Turkey shot down a Russian military plane near the country’s Syrian border, reports said early Tuesday. Turkey said the jet violated airspace—a claim that Russia denied.
Before the plane was shot down, Turkey had warned it about air space violations, Turkish officials told Reuters.
Russia’s ministry of defense said the plane was a Sukhoi Su-24 belonging to the Russian Air Force, and that it crashed in Syrian territory after it was downed by fire from the ground. The pilots managed to eject but their fate was unknown, the ministry has said, adding that the circumstances of the crash were being investigated.
Russia has been launching airstrikes in Syria in support of the Syrian army and Bashar al-Assad’s regime since late September. The jet crash occurred on Tuesday as Syrian rebels claimed on social media that they took control of Jabal Zahiya—the area where the plane came down—from their rival, the Syrian army, after heavy battles.
Reports about the downed jet were picked up by Russian news outlets, generating a commotion on social media. Russia’s popular social media network Vkontakte, Twitter and Facebook exploded with posts about the incident as hundreds of users started threatening that if the downed plane was indeed Russian, Turkey will pay the price for “declaring war” on Russia. Some users threatened to boycott Russian tourism in Turkey, one of the most popular vacation destination among Russians.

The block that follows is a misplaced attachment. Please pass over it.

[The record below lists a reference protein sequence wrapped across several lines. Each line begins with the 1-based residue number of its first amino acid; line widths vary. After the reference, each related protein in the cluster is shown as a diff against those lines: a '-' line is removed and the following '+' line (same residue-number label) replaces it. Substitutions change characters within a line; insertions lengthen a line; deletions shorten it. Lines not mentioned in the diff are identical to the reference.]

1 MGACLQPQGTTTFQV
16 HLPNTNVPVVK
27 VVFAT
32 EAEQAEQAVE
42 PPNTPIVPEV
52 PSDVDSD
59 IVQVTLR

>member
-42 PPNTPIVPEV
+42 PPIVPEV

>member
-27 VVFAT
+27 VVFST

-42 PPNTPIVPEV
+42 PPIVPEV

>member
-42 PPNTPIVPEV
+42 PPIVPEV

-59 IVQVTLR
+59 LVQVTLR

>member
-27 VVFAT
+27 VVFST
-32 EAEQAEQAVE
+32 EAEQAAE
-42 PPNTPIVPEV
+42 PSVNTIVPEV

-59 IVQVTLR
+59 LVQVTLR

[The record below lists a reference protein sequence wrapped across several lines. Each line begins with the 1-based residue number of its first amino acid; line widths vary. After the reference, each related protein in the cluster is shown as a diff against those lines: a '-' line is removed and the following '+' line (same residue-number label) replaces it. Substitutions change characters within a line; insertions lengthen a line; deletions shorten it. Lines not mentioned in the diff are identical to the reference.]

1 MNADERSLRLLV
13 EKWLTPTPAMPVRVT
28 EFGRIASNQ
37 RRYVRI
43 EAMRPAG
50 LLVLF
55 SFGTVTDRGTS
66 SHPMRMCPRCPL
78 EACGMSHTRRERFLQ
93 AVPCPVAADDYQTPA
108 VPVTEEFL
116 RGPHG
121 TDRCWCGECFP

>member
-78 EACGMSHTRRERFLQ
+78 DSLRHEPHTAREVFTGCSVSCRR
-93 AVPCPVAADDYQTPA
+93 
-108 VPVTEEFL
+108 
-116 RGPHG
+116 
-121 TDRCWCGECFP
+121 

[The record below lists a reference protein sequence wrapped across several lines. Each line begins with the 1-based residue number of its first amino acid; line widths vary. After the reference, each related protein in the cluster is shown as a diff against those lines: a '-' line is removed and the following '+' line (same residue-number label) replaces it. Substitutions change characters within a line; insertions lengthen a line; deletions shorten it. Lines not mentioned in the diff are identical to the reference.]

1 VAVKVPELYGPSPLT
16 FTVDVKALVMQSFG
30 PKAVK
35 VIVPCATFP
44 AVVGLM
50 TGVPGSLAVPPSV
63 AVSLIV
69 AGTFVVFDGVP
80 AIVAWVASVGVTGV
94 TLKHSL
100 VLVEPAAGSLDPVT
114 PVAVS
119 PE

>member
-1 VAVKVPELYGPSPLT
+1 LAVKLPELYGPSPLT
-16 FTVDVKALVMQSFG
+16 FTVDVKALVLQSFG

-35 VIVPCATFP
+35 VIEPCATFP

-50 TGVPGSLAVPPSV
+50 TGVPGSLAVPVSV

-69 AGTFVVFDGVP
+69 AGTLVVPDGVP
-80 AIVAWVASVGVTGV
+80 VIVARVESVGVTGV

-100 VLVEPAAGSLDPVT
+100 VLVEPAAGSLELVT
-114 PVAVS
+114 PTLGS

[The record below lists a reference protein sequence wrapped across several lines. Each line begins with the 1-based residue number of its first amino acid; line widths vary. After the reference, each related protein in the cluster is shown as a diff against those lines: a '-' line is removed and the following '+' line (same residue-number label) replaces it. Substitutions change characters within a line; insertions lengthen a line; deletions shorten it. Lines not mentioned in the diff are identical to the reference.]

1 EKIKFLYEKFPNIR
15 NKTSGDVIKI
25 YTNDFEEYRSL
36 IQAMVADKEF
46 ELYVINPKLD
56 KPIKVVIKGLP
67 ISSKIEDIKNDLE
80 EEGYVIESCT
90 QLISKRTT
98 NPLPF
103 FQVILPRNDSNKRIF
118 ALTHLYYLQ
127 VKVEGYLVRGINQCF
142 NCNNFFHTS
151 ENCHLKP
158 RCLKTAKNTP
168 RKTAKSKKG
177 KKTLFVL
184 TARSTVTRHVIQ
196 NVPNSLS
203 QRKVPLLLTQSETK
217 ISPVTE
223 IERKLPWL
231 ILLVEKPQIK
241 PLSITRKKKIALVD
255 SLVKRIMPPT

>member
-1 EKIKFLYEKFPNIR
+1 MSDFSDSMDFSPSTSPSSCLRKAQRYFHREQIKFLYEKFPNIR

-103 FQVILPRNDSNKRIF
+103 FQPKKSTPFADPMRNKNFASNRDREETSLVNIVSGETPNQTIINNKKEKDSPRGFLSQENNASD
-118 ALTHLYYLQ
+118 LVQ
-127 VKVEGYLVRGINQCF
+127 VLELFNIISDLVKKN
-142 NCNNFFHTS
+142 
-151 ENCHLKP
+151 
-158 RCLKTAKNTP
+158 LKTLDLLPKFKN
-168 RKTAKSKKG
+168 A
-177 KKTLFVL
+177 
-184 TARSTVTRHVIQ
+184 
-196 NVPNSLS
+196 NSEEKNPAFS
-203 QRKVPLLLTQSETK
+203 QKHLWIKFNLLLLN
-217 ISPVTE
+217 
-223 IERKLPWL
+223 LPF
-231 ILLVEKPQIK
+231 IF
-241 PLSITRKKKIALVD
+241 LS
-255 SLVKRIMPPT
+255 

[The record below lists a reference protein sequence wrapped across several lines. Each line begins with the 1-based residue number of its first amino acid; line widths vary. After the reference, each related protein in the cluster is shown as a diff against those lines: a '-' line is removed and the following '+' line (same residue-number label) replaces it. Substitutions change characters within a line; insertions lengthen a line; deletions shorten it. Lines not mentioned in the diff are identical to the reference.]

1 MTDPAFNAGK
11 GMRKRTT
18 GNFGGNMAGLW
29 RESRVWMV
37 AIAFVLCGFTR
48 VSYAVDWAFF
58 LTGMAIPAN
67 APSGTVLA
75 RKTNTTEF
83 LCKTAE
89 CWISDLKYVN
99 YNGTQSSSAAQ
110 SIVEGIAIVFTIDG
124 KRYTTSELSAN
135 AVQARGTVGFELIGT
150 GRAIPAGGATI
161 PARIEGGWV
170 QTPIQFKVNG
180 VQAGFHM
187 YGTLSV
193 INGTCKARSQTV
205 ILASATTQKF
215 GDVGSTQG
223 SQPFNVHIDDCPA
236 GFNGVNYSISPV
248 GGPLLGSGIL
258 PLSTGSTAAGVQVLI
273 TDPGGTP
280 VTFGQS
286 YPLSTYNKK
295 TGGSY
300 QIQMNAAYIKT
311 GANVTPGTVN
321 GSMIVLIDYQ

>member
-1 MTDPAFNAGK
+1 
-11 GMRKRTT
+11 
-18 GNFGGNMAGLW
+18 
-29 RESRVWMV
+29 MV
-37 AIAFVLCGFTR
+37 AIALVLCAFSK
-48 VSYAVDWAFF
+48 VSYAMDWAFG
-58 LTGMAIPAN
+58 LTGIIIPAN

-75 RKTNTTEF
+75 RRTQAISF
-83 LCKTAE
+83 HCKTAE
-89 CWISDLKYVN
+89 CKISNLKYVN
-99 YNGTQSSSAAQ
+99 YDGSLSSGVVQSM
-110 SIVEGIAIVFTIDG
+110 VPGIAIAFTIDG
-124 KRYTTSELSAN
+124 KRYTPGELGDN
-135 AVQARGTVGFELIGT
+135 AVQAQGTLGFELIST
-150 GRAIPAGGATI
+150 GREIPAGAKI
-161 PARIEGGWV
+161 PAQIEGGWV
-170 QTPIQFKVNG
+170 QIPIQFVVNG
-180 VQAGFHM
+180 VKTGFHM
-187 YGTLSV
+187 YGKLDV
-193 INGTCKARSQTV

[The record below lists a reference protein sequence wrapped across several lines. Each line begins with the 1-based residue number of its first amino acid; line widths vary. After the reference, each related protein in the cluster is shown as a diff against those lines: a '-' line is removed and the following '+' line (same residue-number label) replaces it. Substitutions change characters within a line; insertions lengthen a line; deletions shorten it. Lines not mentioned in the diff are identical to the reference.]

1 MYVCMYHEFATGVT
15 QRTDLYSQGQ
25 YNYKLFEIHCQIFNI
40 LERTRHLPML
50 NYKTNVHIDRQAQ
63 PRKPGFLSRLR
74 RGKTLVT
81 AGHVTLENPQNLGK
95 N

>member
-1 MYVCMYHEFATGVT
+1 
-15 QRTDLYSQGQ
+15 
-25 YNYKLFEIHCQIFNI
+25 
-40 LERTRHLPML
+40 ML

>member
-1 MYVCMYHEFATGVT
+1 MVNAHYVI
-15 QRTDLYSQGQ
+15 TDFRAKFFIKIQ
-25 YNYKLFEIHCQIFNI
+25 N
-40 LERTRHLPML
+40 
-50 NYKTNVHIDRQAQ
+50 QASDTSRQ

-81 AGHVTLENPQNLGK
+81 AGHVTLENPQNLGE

Video footage posted to Twitter by Turkey’s Anadolu Agency showed a plane going down in a mountainous area in northern Syria, where both Russia and Syria have conducted airstrikes, according to Reuters.
According to reports, Syrian rebels celebrated the downing of the jet.Twitter accounts affiliated with Syrian rebel groups including Jaish al-Fatah claimed that rebel fighters captured one of the Russian pilots and were searching for a second early on Tuesday. Citing local sources, CNN Turk reported that Turkmen forces in Syria had captured an airman. A video posted to Facebook claimed to show one of the Russian pilots being taken by rebels, but a Vocativ analysis found that the video was originally posted to social media two years ago.